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Frequently Asked Questions - All FAQs

Frequently Asked Questions - All FAQs

FAQs - All FAQs

Ideally, only three responses should be possible (Met, Not met and Not applicable). If the SAI has fully complied with the requirement, the compliance status would be ‘Met’. In all other situations where the requirement is applicable, the status would be ‘Not met’. However, such a rigid stance would mean that the SAI’s compliance status would continue to be ‘Not met’ even if it had made some/large progress towards meeting ISSAI requirements. Hence, for giving a sense of achievement/progress another layer ‘Met to some extent’ has been added. This response could be selected in all cases of partial compliance. Adding yet another response ‘Met to large extent’ would introduce an element of subjectivity in deciding when to categorise compliance status as ‘Met to large extent’ or as ‘Met to some extent’. Hence, it is desirable to stick with four responses.


The key question to be asked while assessing the compliance status is "Are we happy with the existing mechanisms in place and their implementation or is there a need for something more?" If the assessment team is of the view that either new mechanisms will have to be put in place or implementation of existing practices will have to be strengthened to achieve full compliance with ISSAI, then compliance status will be ‘Met to some extent’. The mechanism that is absent or the weakness in implementation should be captured under the column ‘Reasons for non-compliance’. On the other hand, if the assessment team is fully satisfied with the current scenario and feels that no changes are necessary, then the compliance status will be "Met".

Simply because an ISSAI requirement is being adopted in audit practice does not mean that the requirement is fully complied with, unless there is also a national standard/policy/guideline requiring compliance with such a requirement. Codification of ISSAI requirement in SAI standards/policies etc will facilitate (a) the good practice to be sustained and (b) regular verification of compliance during internal reviews.  So, in such a scenario, the compliance status will be ‘Met to some extent’ and ‘Absence of standard/policy’ could be captured under the ‘Reasons for non-compliance’ column.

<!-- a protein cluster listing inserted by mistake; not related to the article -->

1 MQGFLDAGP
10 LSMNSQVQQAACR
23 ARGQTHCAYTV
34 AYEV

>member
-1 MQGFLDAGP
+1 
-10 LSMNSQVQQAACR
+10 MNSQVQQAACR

This is an inverse of the earlier situation. It has been observed that several facilitators who participated in the IDI 3i e-learning course recorded their assessment only based on review of standards/policies/guidelines. Existence of ISSAI requirements in national standards/policies/guidelines alone is not adequate. Actual implementation of the requirement will have to be checked in the sample real life audit engagements for a correct assessment.

An iCAT assessment is akin in certain aspects to an audit engagement. During audit engagements, it is probable that different offices within an organization may be at different levels of performance against an audit criterion.  The performance of all the units are considered together to arrive at an audit conclusion. Similarly, during an iCAT assessment also different levels of compliance at different offices/divisions within the SAI could be considered together to form an opinion. So, a single iCAT assessment for the entire SAI should suffice; provided the offices/divisions to be test checked are selected with due care to be representative. However, if the SAI can afford the time and resources it can conduct more granular assessments for Level 4 ISSAIs as such assessments may provide greater insight into areas requiring corrective action.

The top management must clearly define at the outset the scope (time period, offices/divisions to be covered). For instance, management may decide to exclude a newly formed division from the scope of the review, as the practices in such a division may not be mature enough. Similarly, top management must clearly define the sample size of real life audit engagements to be checked and the manner in which these are to be selected.

Relating the national standard/policies to the ISSAI requirements has been found to be a major challenge, particularly in those SAIs whose standards/policies etc are not in English. Lack of access of the assessment team to audit policies and working paper of real life audit engagements can also thwart a quality assessment. iCAT assessment is an intense exercise that requires substantial time for completion. Pressure to complete the assessment within a limited time has been found to be a challenge.

The following strategies can be adopted to enhance objectivity of iCAT assessments:

  • Assessment could be done by a team instead of by an individual for a more balanced perspective
  • Workshops/focus groups for discussion of draft iCAT assessment with top management and auditors at different levels could be conducted
  • Reasons for iCAT assessment (that it is an exercise to learn and improve and not a fault finding activity) must be communicated to all involved with iCAT so as to deter the tendency to depict a rosier picture

While it is desirable to relate Level 4 ISSAI examples for Level 2 ISSAI requirements while conducting Level 2 assessments, it is not always possible/necessary to maintain such a link. For instance, Principle 1 of ISSAI 20 requires that legislation/regulations must cover conditions surrounding appointment and dismissal of the head of SAI. It is not necessary to provide a level 4 ISSAI example for this requirement.

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